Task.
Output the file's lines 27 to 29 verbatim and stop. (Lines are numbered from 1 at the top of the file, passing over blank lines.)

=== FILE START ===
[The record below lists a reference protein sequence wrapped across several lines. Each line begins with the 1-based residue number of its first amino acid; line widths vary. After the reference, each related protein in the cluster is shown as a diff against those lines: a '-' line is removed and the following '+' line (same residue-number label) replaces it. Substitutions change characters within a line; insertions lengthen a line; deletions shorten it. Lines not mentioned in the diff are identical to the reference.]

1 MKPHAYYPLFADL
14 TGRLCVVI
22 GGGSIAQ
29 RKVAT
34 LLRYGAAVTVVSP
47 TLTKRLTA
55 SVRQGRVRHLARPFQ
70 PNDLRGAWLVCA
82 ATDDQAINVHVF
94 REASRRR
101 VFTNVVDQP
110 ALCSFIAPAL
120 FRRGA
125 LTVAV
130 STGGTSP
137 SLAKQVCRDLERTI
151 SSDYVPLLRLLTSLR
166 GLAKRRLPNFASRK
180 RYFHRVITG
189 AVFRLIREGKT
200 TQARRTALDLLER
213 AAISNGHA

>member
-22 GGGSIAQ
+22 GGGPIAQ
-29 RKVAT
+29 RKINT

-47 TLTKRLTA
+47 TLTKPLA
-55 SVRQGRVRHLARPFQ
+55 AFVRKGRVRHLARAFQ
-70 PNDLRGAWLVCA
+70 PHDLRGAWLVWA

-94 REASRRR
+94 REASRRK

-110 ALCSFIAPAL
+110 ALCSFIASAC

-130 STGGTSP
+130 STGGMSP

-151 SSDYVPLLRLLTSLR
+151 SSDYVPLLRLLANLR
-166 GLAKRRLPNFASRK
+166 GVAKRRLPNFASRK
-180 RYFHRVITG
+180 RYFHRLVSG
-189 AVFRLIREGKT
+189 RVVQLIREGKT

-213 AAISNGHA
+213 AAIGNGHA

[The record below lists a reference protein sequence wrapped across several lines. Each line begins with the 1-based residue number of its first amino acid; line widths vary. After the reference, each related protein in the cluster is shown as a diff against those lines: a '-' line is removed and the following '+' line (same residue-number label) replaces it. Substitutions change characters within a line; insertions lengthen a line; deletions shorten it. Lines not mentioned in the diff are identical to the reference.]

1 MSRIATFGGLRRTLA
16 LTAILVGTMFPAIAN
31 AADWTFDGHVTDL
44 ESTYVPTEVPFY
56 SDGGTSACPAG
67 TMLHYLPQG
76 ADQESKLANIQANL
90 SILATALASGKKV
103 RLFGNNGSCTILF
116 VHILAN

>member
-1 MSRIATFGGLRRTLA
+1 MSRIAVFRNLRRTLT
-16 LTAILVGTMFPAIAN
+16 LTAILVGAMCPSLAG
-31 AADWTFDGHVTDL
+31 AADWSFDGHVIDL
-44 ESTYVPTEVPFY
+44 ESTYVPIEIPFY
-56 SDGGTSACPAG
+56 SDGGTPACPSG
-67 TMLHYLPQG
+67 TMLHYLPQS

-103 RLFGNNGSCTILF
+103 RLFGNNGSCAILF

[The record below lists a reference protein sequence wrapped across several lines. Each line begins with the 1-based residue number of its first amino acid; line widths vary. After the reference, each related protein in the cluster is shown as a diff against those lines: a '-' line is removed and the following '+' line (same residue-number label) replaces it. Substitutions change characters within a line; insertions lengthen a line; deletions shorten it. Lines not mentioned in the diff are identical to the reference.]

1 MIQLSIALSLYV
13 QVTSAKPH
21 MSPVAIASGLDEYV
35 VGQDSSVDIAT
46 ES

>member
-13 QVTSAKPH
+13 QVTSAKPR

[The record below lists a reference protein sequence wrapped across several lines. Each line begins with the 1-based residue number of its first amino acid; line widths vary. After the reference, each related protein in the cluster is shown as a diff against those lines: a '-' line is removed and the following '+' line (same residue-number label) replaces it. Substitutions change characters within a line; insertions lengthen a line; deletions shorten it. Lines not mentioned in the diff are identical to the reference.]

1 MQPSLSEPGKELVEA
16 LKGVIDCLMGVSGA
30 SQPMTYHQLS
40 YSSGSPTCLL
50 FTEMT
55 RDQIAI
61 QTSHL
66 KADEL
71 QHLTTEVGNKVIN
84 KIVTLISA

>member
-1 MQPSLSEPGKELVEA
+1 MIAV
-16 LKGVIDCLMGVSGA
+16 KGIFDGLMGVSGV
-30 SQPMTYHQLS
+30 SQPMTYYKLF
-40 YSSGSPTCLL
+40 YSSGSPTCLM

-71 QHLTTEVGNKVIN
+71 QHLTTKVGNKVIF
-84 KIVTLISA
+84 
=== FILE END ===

-29 RKVAT
+29 RKINT

-47 TLTKRLTA